It was a lot of work, but I got most of what I was aiming for. The biggest problem I had was with one of the actresses who had never been in a film before and a few days into the production, realized that making a movie is hard work. She didn’t understand that films were not usually shot in order and thought we were doing it just to torture her. She wanted out and made everyone’s life on the set very difficult. But, in a way, it helped bond the rest of the cast and crew. Many times you need a villain on the set, which helps everyone else come together when they have a common enemy. She became that villain. Again, on the DVD commentary track, I tell a lot more stories about her. To this day, she’s the only actor I’ve ever really had a problem working with.
There’s Nothing Out There has a couple of classic signs of a low-budget debut: it has an unknown cast and it was shot in basically one setting. All the kids are surprisingly good. Where did you find your cast?
We hired a casting director in New York. A man by the name of Bill Williams. Most of the actresses were models who wanted to act but had no experience. We found the entire cast through those auditions, except for the lead, Craig Peck. I went to high school with Craig, and he was the lead in my Murder In Winter, so I knew he could do it. He auditioned as well and landed the part. I was very happy with the cast, until the one actress began causing problems. But all the rest were real troupers and gave 100%. Unfortunately, only Mark Collver who played Jim went on to a film and television career. I worked with him a few more times in Los Angeles. He’s still a good friend and now a talented novelist as well. Hopefully, his book will be published soon. And for those interested, the lead skinny-dipping punker is a guy named Cy Voris who went on to become a very successful writer, with Tales From The Crypt: Demon Knight, Bulletproof Monk and creator of the series Sleeper Cell being just a few of his credits.
When Bonnie Bowers came onscreen, I thought, “I didn’t know Jewel Shepard was in this!” Is it just me, or did you notice the resemblance too?
I know who Jewel Shepard is, and she actually auditioned for me years later on another project, but I never saw Bonnie as Jewel at the time. Didn’t make the connection. Although, I’m sure Jewel would have been a lot easier to work with.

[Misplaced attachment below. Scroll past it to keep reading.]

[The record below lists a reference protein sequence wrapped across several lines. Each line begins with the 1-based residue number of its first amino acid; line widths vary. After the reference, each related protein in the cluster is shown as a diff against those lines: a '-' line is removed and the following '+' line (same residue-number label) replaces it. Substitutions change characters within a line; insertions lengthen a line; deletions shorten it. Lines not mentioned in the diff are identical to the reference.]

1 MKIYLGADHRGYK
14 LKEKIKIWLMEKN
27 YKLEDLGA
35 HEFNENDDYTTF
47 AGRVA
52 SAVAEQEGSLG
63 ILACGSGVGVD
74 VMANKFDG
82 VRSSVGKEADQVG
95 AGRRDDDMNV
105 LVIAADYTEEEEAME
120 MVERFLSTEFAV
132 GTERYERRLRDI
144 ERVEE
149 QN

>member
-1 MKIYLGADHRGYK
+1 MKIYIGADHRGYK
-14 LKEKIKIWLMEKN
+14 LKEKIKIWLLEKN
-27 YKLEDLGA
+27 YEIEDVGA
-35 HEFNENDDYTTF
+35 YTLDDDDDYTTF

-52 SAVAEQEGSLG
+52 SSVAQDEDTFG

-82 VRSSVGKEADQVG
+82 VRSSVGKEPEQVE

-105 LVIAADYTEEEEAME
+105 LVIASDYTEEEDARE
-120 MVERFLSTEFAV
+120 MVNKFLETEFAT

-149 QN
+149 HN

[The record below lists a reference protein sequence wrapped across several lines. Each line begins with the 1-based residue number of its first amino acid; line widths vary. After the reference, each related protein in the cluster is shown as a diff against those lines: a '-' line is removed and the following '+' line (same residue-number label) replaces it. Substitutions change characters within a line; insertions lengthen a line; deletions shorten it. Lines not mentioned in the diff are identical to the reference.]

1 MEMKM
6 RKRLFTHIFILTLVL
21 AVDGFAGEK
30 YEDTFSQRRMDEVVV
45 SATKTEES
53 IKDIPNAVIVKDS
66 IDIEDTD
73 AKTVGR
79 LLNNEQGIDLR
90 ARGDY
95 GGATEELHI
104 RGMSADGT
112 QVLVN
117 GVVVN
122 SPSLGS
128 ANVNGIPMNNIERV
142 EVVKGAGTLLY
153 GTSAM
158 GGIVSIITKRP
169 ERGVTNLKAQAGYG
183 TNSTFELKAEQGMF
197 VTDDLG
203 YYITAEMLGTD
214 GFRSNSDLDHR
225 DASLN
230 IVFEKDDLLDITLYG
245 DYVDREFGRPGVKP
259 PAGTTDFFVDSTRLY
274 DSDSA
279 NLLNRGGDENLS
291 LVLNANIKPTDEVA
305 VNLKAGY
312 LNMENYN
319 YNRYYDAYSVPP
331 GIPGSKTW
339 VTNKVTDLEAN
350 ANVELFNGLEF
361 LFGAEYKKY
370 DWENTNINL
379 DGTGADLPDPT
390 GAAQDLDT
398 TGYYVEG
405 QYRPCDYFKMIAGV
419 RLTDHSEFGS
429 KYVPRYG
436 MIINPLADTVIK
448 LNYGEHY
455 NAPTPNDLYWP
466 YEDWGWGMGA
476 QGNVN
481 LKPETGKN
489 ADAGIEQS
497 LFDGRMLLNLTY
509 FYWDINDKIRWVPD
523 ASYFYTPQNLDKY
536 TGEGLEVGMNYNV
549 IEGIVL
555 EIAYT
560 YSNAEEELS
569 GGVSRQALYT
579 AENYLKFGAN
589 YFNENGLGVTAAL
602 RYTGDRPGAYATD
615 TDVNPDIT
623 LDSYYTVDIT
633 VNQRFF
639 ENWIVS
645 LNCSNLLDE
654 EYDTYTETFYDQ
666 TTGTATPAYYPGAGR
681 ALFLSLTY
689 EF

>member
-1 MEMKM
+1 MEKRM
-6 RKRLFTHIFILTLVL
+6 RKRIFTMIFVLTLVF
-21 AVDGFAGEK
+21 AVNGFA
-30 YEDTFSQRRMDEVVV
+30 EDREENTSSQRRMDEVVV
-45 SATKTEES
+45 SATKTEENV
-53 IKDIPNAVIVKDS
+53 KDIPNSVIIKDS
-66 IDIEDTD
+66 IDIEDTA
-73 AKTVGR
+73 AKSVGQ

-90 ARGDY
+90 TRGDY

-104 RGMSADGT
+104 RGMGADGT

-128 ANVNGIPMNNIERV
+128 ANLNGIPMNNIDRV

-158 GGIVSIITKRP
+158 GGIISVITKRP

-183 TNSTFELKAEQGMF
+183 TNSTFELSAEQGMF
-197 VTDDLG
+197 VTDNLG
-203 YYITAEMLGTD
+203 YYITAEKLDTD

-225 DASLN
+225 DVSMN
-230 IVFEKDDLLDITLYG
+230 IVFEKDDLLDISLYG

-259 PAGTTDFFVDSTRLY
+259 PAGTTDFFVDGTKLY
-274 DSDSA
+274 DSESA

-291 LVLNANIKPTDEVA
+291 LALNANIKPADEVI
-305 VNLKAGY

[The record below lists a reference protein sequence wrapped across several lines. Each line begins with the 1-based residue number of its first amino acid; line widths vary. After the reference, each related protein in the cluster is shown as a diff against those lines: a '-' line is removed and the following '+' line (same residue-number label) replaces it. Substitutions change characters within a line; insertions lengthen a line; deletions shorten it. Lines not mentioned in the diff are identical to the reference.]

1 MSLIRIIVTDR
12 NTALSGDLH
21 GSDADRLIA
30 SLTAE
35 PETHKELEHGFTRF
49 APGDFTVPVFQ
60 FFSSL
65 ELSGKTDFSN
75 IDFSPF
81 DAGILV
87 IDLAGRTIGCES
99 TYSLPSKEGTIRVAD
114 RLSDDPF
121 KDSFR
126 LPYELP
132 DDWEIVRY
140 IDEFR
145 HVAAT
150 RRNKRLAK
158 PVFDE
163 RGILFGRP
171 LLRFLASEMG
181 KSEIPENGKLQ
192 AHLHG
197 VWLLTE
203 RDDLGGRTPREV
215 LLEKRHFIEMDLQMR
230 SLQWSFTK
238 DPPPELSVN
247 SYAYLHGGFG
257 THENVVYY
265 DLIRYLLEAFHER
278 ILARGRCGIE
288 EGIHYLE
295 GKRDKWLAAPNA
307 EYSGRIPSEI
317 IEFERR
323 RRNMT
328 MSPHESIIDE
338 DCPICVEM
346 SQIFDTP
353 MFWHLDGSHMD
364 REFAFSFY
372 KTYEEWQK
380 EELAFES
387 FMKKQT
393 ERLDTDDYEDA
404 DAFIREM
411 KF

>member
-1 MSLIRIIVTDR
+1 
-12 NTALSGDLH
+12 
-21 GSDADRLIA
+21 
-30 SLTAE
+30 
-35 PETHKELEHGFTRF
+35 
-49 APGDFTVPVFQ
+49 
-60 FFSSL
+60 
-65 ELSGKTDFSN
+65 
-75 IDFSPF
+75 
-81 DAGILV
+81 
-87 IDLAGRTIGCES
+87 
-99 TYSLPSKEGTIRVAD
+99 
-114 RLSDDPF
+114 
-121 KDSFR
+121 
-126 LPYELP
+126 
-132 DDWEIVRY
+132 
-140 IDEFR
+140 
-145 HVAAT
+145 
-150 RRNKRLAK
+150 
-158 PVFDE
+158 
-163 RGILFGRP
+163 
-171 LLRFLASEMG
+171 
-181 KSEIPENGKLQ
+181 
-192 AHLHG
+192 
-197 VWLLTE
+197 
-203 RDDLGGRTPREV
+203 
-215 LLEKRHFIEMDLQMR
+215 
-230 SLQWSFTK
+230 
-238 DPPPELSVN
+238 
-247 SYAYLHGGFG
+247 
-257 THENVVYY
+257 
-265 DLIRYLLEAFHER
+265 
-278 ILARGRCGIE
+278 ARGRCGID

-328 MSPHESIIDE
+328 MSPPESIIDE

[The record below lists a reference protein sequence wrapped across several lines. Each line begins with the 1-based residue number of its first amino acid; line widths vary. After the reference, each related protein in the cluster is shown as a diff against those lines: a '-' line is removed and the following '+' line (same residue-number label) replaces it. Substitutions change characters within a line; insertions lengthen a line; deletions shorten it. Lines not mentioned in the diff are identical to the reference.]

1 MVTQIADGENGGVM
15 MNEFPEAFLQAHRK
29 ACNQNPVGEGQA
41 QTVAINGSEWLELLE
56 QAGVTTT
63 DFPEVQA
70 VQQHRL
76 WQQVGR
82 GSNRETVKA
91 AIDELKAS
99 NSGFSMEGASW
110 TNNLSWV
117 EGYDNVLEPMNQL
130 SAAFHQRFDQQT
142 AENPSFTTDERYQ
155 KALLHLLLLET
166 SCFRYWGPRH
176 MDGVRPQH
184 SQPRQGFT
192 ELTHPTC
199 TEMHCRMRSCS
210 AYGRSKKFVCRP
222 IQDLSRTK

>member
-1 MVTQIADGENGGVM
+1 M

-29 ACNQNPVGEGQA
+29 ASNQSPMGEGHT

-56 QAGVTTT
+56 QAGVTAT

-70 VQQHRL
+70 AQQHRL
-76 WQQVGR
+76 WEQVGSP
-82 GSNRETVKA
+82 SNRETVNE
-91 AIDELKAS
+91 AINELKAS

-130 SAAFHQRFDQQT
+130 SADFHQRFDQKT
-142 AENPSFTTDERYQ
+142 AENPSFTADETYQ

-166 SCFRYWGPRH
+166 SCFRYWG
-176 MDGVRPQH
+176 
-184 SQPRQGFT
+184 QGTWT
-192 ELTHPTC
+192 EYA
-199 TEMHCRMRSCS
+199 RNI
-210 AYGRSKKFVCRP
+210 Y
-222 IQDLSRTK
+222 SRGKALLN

[Laughs] Though most of the flick is set at the house by the pond, you also shot in a high school. How did you swing that?
It was a middle school in Piedmont in upstate New York. School was out of session and it was a half-day shoot. We shot all that stuff plus all of the video store opening on the same day. We got a bunch of extras and a lot of young-looking crew members to be the students. It was a long day but went pretty smoothly…until we wrapped. This was a non-union shoot and the teamsters got wind of the production. I remember the grip truck had to drive around, trying to lose them, before returning to the main house in the woods location so they wouldn’t know where we were shooting and cause problems. Luckily, that was our only run-in with the teamsters.
Yeah, those teamsters deserve a horror flick of their own. By my count, you trashed two cars in There’s Nothing Out There—pretty costly for a first film.
I really enjoyed the car crashes, but both had problems. The first crash, when Sally drives off the road into the woods, we built a big ramp and had a stunt driver do it. The crew decided to make a bet on how far the car would go. This was a bad idea because the stunt driver himself went in on the bet and he won because he hit the ramp going about 20 miles faster than he was supposed to. Jumped the car 44 feet and landed right on one of our cameras! You can see the shot in the movie. The car comes right into the lens before breaking it. That cost us some money.